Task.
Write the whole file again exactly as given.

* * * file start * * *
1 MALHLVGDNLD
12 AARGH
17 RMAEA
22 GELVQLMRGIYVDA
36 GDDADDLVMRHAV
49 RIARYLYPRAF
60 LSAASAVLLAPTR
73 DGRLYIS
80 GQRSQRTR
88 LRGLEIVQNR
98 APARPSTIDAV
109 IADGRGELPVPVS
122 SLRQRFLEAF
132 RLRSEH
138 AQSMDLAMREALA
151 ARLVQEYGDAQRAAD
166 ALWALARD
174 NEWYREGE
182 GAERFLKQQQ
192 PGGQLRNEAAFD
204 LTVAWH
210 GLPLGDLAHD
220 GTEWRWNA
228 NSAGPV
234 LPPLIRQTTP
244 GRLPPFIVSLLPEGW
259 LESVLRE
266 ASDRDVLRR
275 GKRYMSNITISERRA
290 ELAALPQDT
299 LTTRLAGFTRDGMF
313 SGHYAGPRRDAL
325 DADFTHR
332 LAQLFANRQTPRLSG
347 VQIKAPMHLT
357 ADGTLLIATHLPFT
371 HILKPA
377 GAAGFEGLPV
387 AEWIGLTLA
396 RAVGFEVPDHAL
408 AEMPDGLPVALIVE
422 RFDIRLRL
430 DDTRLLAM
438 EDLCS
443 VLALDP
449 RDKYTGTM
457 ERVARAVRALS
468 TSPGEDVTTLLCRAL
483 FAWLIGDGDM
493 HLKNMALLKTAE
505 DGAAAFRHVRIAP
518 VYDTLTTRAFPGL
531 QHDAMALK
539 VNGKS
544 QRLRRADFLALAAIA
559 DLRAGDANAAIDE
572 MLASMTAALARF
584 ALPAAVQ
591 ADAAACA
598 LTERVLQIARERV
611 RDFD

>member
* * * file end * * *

1 MALHLVGDNLD
12 AARGH
17 RMAEA
22 GELVQLMRGIYVDA
36 GDDADDLVMRHAV
49 RIARYLYPRAF
60 LSAASAVLLAPTR
73 DGRLYIS
80 GQRSQRTR
88 LRGLEIVQNR
98 APARPSTIDAV
109 IADGRGELPVPVS
122 SLRQRFLEAF
132 RLRSEH
138 AQSMDLAMREALA
151 ARLVQEYGDAQRAAD
166 ALWALARD
174 NEWYREGE
182 GAERFLKQQQ
192 PGGQLRNEAAFD
204 LTVAWH
210 GLPLGDLAHD
220 GTEWRWNA
228 NSAGPV
234 LPPLIRQTTP
244 GRLPPFIVSLLPEGW
259 LESVLRE
266 ASDRDVLRR
275 GKRYMSNITISERRA
290 ELAALPQDT
299 LTTRLAGFTRDGMF
313 SGHYAGPRRDAL
325 DADFTHR
332 LAQLFANRQTPRLSG
347 VQIKAPMHLT
357 ADGTLLIATHLPFT
371 HILKPA
377 GAAGFEGLPV
387 AEWIGLTLA
396 RAVGFEVPDHAL
408 AEMPDGLPVALIVE
422 RFDIRLRL
430 DDTRLLAM
438 EDLCS
443 VLALDP
449 RDKYTGTM
457 ERVARAVRALS
468 TSPGEDVTTLLCRAL
483 FAWLIGDGDM
493 HLKNMALLKTAE
505 DGAAAFRHVRIAP
518 VYDTLTTRAFPGL
531 QHDAMALK
539 VNGKS
544 QRLRRADFLALAAIA
559 DLRAGDANAAIDE
572 MLASMTAALARF
584 ALPAAVQ
591 ADAAACA
598 LTERVLQIARERV
611 RDFD

>member